Tuesday, May 18, 2021
#138 / Colorblind
These comparison photos come from an article that discusses how a prototype set of contact lenses could allow a colorblind person to distinguish green from red.
A colorblind person would normally see the image on the left. A person who is not colorblind would see the image on the right. We consider colorblindness to be an impairment, since it precludes those who are colorblind from seeing the realities of our environment. The "truth" about what is out there is what we see on the right. Wouldn't it be great if everyone could appreciate that brilliant red (not to mention being able to distinguish a red light from a green light at the corner of a busy street)?
But what about colorblindness in the context of our efforts to achieve racial equity and justice? Shouldn't we all be seeking to live in a "colorblind" society? In such a society, as Martin Luther King, Jr. suggested, wouldn't everyone then be judged "not ... by the color of their skin, but by the content of their character?" Though this seems to be a goal to strive for, there is a real argument about whether or not "colorblindness" is a good policy to pursue, as we seek to achieve racial equity and justice.
Tim Wise, Wikipedia tells us, is an American activist and writer on the topic of race. Since 1995, he has given speeches at over 600 college campuses across the U.S. and has trained teachers, corporate employees, non-profit organizations and law enforcement officers in methods for addressing and dismantling racism in their institutions. Here is a link to his online book, "Colorblind, The Rise of Post-Racial Politics and the Retreat from Racial Equity."
In general, Wise is pointing out that a "colorblind" approach to racial equity is like colorblindness in real life. It is an epistemological impairment, preventing us from fully appreciating what we should actually see before our very eyes. Those who preach the need for a "colorblind" society are, in fact, attempting to prevent us from seeing the "truth" of what is actually out there. What is actually out there is white supremacy, white privilege, and the historic legacy of a systematic racism.
When someone says that "All Lives Matter," it is hard to deny it. In fact, this is true. It is an accurate statement. But, of course, since "All Lives Matter," it is obviously also true that "Black Lives Matter." "Black Lives" is a subset of "All Lives." Why is it important to cling, so strongly, to the "Black Lives Matter" declaration? Why isn't "All Lives Matter" at least as good, and maybe better - a "colorblind" approach to race relations? Since the "All Lives Matter" statement subsumes and includes all lives, Black Lives included, isn't that actually better? Many think so!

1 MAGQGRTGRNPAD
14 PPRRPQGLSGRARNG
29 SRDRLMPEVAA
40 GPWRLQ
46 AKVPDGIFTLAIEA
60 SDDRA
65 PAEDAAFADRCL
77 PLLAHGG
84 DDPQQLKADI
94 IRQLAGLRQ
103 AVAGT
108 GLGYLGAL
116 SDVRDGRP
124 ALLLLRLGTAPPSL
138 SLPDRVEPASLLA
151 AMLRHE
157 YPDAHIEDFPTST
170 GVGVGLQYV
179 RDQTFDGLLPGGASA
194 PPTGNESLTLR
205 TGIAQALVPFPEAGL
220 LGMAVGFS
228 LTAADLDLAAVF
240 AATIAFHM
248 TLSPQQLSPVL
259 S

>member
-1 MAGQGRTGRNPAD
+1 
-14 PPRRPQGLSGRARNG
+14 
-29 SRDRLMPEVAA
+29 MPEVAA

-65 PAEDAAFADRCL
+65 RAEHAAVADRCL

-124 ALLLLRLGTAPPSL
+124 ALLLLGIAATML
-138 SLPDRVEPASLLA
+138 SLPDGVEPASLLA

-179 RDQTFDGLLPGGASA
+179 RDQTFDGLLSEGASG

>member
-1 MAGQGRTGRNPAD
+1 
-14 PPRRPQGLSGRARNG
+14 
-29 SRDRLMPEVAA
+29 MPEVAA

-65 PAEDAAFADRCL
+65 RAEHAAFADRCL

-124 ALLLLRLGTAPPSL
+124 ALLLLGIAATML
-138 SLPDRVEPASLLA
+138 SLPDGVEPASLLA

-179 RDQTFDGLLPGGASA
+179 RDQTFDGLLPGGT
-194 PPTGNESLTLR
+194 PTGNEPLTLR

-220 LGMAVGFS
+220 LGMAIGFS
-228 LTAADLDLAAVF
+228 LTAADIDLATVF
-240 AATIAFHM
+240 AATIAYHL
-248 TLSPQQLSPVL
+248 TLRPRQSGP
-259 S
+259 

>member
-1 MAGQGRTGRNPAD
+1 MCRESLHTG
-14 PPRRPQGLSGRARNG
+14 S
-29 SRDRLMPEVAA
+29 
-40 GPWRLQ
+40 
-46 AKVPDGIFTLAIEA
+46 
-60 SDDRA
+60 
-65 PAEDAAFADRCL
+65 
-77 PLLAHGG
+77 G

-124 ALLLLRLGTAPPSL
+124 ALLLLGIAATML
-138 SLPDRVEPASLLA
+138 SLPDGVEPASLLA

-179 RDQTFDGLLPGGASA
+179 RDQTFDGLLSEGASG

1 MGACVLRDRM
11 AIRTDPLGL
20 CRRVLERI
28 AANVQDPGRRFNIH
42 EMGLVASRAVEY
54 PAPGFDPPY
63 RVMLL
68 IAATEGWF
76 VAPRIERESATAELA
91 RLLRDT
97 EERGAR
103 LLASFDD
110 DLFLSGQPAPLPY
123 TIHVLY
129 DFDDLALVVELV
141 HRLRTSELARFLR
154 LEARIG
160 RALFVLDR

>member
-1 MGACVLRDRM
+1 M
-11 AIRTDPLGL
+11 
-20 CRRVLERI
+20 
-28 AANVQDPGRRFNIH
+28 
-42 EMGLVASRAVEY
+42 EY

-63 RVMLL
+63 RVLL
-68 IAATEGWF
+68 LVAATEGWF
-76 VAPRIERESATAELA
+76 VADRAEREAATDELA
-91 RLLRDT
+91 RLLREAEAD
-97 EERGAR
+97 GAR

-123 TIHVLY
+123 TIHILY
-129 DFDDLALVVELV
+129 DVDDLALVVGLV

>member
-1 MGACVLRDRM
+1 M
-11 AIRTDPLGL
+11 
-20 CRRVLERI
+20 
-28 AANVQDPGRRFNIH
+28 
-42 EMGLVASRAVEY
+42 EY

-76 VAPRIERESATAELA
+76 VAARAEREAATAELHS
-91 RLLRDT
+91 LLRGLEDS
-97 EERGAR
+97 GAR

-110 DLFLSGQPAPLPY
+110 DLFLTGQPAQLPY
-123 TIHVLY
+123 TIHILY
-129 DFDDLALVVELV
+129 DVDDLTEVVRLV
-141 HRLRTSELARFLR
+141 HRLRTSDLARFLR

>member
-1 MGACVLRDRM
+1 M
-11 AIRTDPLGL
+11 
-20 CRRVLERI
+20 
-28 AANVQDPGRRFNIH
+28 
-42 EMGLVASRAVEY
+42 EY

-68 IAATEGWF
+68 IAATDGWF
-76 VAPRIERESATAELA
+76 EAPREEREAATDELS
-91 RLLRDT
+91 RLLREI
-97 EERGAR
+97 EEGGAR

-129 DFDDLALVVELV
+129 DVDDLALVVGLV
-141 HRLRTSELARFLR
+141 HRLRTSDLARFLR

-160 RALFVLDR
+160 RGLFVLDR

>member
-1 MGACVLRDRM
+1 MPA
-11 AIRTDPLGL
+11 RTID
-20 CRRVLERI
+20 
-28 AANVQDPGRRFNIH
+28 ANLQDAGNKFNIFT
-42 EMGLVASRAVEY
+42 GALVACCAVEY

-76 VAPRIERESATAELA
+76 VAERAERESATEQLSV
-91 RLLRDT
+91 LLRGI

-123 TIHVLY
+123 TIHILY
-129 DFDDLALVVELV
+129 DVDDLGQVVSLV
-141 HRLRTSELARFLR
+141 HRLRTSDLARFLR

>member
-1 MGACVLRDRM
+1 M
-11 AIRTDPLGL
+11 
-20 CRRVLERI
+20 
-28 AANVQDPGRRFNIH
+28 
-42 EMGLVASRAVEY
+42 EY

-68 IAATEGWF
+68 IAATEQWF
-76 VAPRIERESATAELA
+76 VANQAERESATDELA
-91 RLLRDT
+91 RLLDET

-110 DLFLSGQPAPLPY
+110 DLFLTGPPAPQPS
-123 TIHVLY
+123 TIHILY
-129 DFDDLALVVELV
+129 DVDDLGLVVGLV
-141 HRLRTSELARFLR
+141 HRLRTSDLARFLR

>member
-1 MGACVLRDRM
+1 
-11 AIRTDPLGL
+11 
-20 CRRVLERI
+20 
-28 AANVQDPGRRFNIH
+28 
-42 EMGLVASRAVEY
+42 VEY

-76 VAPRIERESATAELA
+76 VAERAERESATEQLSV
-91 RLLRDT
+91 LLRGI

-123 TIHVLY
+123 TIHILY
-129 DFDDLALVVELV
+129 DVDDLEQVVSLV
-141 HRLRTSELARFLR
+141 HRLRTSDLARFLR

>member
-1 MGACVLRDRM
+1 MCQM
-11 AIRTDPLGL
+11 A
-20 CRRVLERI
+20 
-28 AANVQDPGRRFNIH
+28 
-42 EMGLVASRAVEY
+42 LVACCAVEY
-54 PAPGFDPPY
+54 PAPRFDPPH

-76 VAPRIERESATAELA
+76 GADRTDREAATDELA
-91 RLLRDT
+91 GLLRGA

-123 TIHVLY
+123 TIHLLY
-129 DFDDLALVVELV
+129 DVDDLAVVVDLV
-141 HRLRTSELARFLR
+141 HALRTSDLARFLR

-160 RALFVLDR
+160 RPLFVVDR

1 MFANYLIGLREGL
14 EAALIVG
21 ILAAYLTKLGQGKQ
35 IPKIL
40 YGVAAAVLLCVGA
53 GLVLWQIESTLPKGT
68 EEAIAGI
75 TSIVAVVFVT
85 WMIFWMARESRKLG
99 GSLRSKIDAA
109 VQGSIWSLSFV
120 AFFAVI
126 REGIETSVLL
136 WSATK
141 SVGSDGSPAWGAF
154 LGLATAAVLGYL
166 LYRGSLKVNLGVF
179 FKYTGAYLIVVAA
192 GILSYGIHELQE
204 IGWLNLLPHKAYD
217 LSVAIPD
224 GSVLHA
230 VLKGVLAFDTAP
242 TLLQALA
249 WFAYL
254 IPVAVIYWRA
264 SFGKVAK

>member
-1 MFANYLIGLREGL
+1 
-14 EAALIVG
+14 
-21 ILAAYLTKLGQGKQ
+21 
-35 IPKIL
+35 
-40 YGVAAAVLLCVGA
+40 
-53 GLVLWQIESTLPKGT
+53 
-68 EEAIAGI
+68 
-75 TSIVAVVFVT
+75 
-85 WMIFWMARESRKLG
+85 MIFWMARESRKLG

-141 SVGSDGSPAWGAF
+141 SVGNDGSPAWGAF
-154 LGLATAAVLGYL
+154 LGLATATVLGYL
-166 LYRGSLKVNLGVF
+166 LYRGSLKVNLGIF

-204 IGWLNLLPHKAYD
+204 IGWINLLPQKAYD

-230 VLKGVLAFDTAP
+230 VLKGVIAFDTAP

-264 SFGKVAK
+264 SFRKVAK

Well, we consider colorblindness an impairment, in real life, because it fails to make visible a part of what is real and "true" in the world in which we live together. Just as an inability to be able to distinguish red from green presents real problems to the persons afflicted with colorblindness, it also impacts all of us, since we are in this life together. Remember those traffic signals on busy streets! We want everyone to be able see the real facts of the case! To the degree we can do anything about it, we need everyone to be able to see what actually exists in the real world. Then, we can work together to deal with it.
Racial discrimination does exist in the real world. It is the residual byproduct of systematic policies pursued over hundreds of years, and in order to root it out, since "all lives matter," we must become aware of what is truly out there.
When we are aware, we can do something about it. But not if we are colorblind.
(1) - https://www.sciencealert.com/contact-lenses-to-correct-red-green-colour-blindness-could-soon-be-a-thing
(2) - Gary A. Patton personal photograph